Detection of two familiar viruses and one miscellaneous virus

To date, 23 viruses have been detected in honeybees30, the majority of which have been found to be associated with Varroa mite infestation31,32. In the present study, we detected in Varroa at the protein level two members of virus families with fully annotated genomes, the Dicistrovirus ABPV28 and the Iflavirus DWV-complex26. In addition, we detected the currently “miscellaneous” VdMLV32. Whereas ABPV and VDW are the most famous honeybee viruses, little is known about VdMLV. VdMLV was first detected incidentally during the molecular characterization of DWV in the United States26,32. Furthermore, de Miranda et al. (unpublished; see32) detected VdMLV in Varroa. Re-analysis of historical survey samples from France showed this virus to be very common, with particularly high titers in Varroa samples and a clear seasonal distribution peak in the fall, in both adult bees and pupae32. Most recently, VdMLV was found in solitary bees and managed honeybees33,34. According to de Miranda et al.32, the closest relative to VdMLV is Bombyx mori macula-like latent virus (BmMLV), which contains an RNA genome of approximately 6,500 nucleotides and produces 30-nm icosahedral virions with a single coat (CP) protein of approximately 25 kDa35,36. This fact agrees with our findings, as we observed the ~24-kDa protein isoforms of VdMLV coat protein in 2D-E. The high abundance of the VdMLV coat protein on 2D-E, together with the high number of total spectral counts on LC-MS/MS, means that the virus was present in Varroa in relatively large quantities. Our proteomic detection of VdMLV in Varroa is, to our knowledge, the first evidence of this virus at the protein level. As there is a lack of sufficient information on the uncharacterized VdMLV, our results are pioneering in the understanding of this virus.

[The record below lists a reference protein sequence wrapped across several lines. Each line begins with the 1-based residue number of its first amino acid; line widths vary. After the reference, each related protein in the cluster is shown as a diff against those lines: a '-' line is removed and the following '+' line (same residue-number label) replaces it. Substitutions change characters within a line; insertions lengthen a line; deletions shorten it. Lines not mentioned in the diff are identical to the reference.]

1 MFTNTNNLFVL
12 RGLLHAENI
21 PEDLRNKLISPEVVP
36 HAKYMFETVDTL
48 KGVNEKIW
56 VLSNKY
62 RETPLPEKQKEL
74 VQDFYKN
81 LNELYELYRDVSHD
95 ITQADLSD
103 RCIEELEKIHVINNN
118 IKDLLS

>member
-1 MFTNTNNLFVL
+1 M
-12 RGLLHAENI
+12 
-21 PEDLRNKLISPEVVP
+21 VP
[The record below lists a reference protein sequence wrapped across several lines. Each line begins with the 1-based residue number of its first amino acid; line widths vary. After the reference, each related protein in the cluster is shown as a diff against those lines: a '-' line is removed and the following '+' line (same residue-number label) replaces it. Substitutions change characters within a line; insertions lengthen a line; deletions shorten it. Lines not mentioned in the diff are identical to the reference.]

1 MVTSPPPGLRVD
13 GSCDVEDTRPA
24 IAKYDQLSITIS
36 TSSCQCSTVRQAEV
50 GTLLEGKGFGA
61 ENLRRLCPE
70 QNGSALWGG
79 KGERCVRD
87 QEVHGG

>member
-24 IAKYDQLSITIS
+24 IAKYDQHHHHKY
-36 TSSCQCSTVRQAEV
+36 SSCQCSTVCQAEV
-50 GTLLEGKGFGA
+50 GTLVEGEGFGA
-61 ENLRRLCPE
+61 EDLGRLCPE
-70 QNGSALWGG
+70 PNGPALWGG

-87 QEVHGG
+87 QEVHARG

Specificity of honeybee virus detection using MSP